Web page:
No association between FTO or HHEX and endometrial cancer risk

Mia M. Gaudet, Hannah P. Yang, Jesus Gonzalez Bosquet, Catherine S. Healey, Shahana Ahmed, Alison M. Dunning, Doug F. Easton, Amanda B. Spurdle, Kaltin Ferguson, Tracy O'Mara, Diether Lambrechts, Evelyn Despierre, Ignace Vergote, Frederic Amant, James V. Lacey, Jola Lissowska, Beata Peplonska, Louise A. Brinton, Stephen Chanock, Montserrat Garcia-Closas

Research output: Contribution to journalArticlepeer-review

21 Scopus citations


Introduction: Obesity and diabetes are known risk factors for endometrial cancer; thus, the genetic risk factors of these phenotypes might also be associated with endometrial cancer risk. To evaluate this hypothesis, we genotyped tag-single nucleotide polymorphisms (SNP) and candidate SNPs in FTO and HHEX in a primary set of 417 endometrial cancer cases and 406 population-based controls, and validated significant findings in a replication set of approximately 2,347 cases and 3,140 controls from three additional studies. Methods: We genotyped 189 tagSNPs in FTO (including rs8050136) and five tagSNPs in HHEX (including rs1111875) in the primary set and one SNP each in FTO (rs12927155) and HHEX (rs1111875) in the validation set. Per allele odds ratios (OR) and 95% confidence intervals (CI) were calculated to estimate the association between the genotypes of each SNPs (as an ordinal variable) and endometrial cancer risk using unconditional logistic regression models, controlling for age and site. Results: In the primary study, the most significant finding in FTO was rs12927155 (OR, 1.56; 95% CI, 1.21-2.01; P = 5.8 × 10-4), and in HHEX, it was rs1111875 (OR, 0.80; 95% CI, 0.66-0.97; P = 0.026). In the validation studies, the pooled per allele OR, adjusted for age and study for FTO, was rs12927155 (OR, 0.94; 95% CI, 0.83-1.06; P = 0.29), whereas for HHEX, it was rs1111875 (OR, 1.00; 95% CI, 0.92-1.10; P = 0.96). Conclusion: Our data indicate that common genetic variants in two genes previously related to obesity (FTO) and diabetes (HHEX) by genome-wide association scans were not associated with endometrial cancer risk. Impact: Polymorphisms in FTO and HHEX are unlikely to have large effects on endometrial cancer risk but may have weaker effects.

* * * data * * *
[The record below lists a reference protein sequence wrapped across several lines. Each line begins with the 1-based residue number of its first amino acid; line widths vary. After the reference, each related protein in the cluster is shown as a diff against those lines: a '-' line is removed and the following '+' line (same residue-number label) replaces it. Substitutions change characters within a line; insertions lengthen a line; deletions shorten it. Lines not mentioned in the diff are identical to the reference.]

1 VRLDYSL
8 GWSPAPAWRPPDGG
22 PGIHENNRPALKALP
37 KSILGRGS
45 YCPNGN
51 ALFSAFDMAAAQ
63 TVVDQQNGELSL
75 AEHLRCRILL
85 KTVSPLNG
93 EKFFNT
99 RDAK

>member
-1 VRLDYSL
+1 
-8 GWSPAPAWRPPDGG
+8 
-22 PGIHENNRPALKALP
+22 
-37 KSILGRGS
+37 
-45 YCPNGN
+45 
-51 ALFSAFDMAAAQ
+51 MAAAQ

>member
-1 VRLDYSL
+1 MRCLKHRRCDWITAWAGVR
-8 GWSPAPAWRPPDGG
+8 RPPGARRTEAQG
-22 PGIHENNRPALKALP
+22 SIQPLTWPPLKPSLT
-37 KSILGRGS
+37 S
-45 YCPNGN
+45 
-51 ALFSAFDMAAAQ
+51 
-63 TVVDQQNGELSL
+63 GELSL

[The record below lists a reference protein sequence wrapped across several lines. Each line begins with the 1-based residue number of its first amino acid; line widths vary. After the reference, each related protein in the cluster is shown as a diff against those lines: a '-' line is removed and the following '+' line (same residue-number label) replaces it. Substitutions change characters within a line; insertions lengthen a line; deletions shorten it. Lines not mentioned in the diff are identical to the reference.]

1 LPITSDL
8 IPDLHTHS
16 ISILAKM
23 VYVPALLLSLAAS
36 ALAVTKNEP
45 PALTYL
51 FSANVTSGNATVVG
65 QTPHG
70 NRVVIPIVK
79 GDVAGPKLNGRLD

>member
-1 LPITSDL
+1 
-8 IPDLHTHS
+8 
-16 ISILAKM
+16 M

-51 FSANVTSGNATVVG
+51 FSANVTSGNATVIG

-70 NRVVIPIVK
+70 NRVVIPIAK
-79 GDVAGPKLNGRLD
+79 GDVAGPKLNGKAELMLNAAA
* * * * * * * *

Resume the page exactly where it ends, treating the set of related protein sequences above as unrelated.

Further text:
Original languageEnglish (US)
Pages (from-to)2106-2109
Number of pages4
JournalCancer Epidemiology Biomarkers and Prevention
Issue number8
StatePublished - Aug 2010
Externally publishedYes

ASJC Scopus subject areas

  • Epidemiology
  • Oncology


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